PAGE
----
National Geographic : 1930 Feb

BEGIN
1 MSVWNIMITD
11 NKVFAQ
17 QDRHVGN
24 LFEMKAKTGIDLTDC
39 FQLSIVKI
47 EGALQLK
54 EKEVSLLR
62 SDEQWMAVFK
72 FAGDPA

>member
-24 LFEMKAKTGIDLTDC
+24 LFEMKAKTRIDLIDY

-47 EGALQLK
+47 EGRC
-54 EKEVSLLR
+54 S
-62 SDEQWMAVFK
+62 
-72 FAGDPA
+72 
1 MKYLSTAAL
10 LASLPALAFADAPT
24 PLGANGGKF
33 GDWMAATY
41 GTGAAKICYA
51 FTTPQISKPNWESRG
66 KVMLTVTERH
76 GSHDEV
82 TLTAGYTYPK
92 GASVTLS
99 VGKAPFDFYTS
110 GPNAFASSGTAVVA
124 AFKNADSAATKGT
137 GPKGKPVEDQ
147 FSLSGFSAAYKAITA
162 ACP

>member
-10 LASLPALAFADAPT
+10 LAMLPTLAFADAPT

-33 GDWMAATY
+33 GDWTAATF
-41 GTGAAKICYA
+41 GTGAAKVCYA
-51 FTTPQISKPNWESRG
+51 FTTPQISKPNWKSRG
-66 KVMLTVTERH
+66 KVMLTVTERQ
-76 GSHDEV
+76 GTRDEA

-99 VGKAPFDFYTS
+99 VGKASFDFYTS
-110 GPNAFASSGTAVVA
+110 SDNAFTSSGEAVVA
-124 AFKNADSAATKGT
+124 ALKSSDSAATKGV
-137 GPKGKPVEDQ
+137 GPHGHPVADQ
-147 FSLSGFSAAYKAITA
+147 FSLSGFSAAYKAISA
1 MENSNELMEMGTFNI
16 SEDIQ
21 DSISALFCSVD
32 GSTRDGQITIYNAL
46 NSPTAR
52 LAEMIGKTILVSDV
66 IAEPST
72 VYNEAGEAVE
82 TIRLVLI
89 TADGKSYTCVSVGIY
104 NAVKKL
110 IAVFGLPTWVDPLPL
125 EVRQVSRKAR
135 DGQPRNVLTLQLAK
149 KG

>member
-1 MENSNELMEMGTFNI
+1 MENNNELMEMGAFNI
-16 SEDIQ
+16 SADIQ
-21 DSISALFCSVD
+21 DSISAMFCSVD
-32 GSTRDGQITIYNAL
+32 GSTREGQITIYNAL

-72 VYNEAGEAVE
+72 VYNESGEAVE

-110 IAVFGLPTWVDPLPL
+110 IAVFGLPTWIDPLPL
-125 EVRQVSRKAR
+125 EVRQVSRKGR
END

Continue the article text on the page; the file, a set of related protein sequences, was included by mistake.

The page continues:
AMONG THE HILL TRIBES OF SUMATRA BY W. ROBERT MOORE AUTHOR OF "THROUGH JAVA IN PURSUIT OF COLOR," IN THE NATIONAL GEOGRAPHIC MAGAZINE "T ONDERLIJK!" exclaimed a Genial Dutch resident of Ba S tavia, floundering for descrip tive adjectives, as he waxed enthusiastic and almost inarticulate over Sumatra. "You must see the Padangsche Bovevn landen (Padang Highlands) and Toha Meer." Following his advice, we sailed at noon time from Tandjoeng Priok, the harbor of Batavia, on a small west-coast Sumatran steamer named after a certain somebody who has helped make Holland's colonial history. Besides a few business men and half a dozen travelers, it carried a deck ful of Javanese men and women laborers for the Sumatran tea, rubber, and tobacco estates. A noisy group crowded the pier to wish farewell to friends who lined the steamer rail. With shouts and excited gestures pill-box hats were tossed out toward the departing steamer, but a surge from the propellers sent them bobbing back toward the dock-and we were off for Padang. The first European to include Sumatra in his travel itinerary, so an early histor ical chronicle testifies, was none other than that Venetian prince of wanderers, Marco Polo.* Other early records direct atten tion to the visit of Ludovico di Varthema, of Bologna, who halted his caravels on the Sumatran coast during a Far Eastern cruise in I505. In 1599, Cornelius Houtman, after lo cating the new Indian trade route for the Dutch around the Cape of Good Hope, ventured out to north Sumatra, where he lost his life at the hands of the Achinese. He had taken the initial step in one of the Netherlands' most expensive and hard fought colonial enterprises. Sumatra, the bounteous but unfriendly spice land of these early voyagers, is only slightly smaller than the aggregate areas of our nine New England and Middle Atlantic States and, longitudinally speak ing, is at the world's end from Washing ton, D. C. It is furthermore some thir * See "The World's Greatest Overland Ex plorer," by J. R . Hildebrand, in the NATIONAL GEOGRAPHIC MAGAZINE for November, 1928. teen times larger than its Netherlands guardian, but has a somewhat smaller population (see, also, map, page 189). Sprawling at an angle across the Equa tor, with the tropical sunshine and mon soon rains spilling over its rich volcanic soil, Sumatra is generously favored by in dulgent Nature. As yet, however, its man ifold agricultural and mineral resources have been exploited to only a small frac tion of those of her sister island, Java.* SILENT KRAKATAU REVIVES TRAGIC MEMORIES By eventime the Java Sea had slipped astern and our steamer nosed westward through the placid waters of the island studded Sunda Strait and into a flaming golden sunset. Off to port lay the island of Krakatau, bathed in evening splendor, silent for the time and innocent in ap pearance. Yet Krakatau evokes the mem ory of the overwhelming tragedy wrought by its violent eruption in the summer of 1883, when thousands of lives were swal lowed up by the devastating tidal wave that swept the shores of the surrounding regions. At that time half of the island disappeared beneath the sea, and the fine volcanic ash thrown into the upper air currents continued to color the sunsets with purple-red hues for nearly two years. In the early months of 1928 the vol cano again awakened, rumbled and hurled rock and boiling mud, together with heavy clouds of steam, from an under-water fis sure to a height of hundreds of feet. Re peated disturbances have followed. People living in the once-destroyed regions are justly nervous over its renewed activity. Observers are, therefore, carefully fol lowing its temperamental movements in order to broadcast a warning should it show signs of increasing activity. As we moved on, the orange-red sunlight flared higher on the clouds and gradually died out behind the Sumatran hills, taking with it the gold-tinged purples on the is land peaks. Krakatau became quite sullen. * See "Through Java in Pursuit of Color," by W. Robert Moore, in the NATIONAL GEOGRAPHIC MAGAZINE for September, 1929.